The Skirball Cultural Center announces Surface Tension by Ken Gonzales-Day: Murals, Signs, and Mark-Making in LA, on view October 6, 2017 through February 25, 2018. This exhibition features more than 140 new photographs by Ken Gonzales-Day that capture the vibrant face of muralism and related practices, such as street art, graffiti writing, and sign painting, throughout the city of Los Angeles. An interdisciplinary artist whose practice considers race and representation, Gonzales-Day examines Los Angeles’s rich tradition of muralism—from the celebrated to the humble, the historic to the contemporary—and illustrates how murals invite participation from artists of all backgrounds, portray the experiences of diverse communities, and define the visual landscape of Los Angeles’s streets.
In a city characterized by an expansive sprawl of diverse neighborhoods easily bypassed via freeways, the exhibition encourages visitors to examine their surroundings, venture off familiar paths, and encounter new communities. “I believe these images reveal more about Los Angeles and its communities, its struggles, and its losses than one can find in any book,” Gonzales-Day remarked.
Developed collaboratively between Gonzales-Day and Skirball curators, the project set the artist on a ten-month journey across the city—from East Los Angeles to Venice Beach, from Pacoima to Watts. As he traversed hundreds of miles, Gonzales-Day photographed the murals he encountered, and explored cultural influences such as graffiti writing, street art, sign painting, film, music, television, and commercial advertising. His works document contributions by numerous prominent muralists, including Kent Twitchell and Levi Ponce, as well as artists who remain anonymous but no less important to the aesthetics of the city.
Surface Tension by Ken Gonzales-Day is inspired by the city’s dynamic history of muralism, which has strong roots in the Mexican Renaissance of the 1920s. During that period, Mexican muralists Diego Rivera, José Clemente Orozco, and David Alfaro Siqueiros came to paint in the United States. The exhibition situates contemporary artists within this larger history of muralism, considering how Rivera, Orozco, Siqueiros, and others inspired generations of artists to take their brushes, rollers, and aerosol cans to the walls of Los Angeles.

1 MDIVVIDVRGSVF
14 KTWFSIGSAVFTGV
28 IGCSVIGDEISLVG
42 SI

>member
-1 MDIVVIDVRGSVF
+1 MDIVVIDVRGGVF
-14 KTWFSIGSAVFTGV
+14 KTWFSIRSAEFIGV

Since roughly the 1930s, muralists have chronicled important chapters in Los Angeles’s history, such as the Chicano movement of the 1960s and 1970s, the 1984 Olympics, and the ongoing importance of the Hollywood film industry. As captured by Gonzales-Day, these public works also comment upon shifting representations of race in the city and the role they play in the politics of space. Although a decade-long ban on mural-making temporarily stifled the form until 2011, the practice has enjoyed renewed vitality in the past decade amid the redevelopment of downtown Los Angeles and the rise of street art as a prominent and respected medium.
“Ken Gonzales-Day’s sensitive and dynamic photographs demonstrate how murals tell stories of Los Angeles communities and individuals. Accessible to everyone and often stumbled upon accidentally, murals reveal how art often stimulates conversation, bridges divides between people, and creates understanding,” said Robert Kirschner, Skirball Museum Director. “The sense of invitation inherent in these public works and the ways they foster human connection are central to the Skirball’s mission.”
Surface Tension by Ken Gonzales-Day moves from neighborhood to neighborhood, reflecting the unique concerns, aesthetics, and history of each area. A grouping of photographs highlights recurring themes that stuck with Gonzales-Day as he drove: reflections on the politics of space and belonging; the representation of cultural heritage; the cult of celebrity; and the very question of what counts as a mural and who gets to decide.
The exhibition will also feature gallery interactives designed to encourage visitors to embark on their own journeys. Both a digital map and a large map on the gallery floor will enable visitors to consider the geographic relationships between the murals and to trace Gonzales-Day’s route through Los Angeles. Visitors will be able to take home a printed map of the city that pinpoints the location of each mural on view, and invites them to document their own discoveries.
Surface Tension by Ken Gonzales-Day complements the Skirball’s major fall/winter exhibition, Another Promised Land: Anita Brenner’s Mexico. Both are part of Pacific Standard Time: LA/LA, a far-reaching and ambitious exploration of Latin American and Latino art in dialogue with Los Angeles, taking place from September 2017 through January 2018 at more than seventy cultural institutions across Southern California. Pacific Standard Time is an initiative of the Getty.
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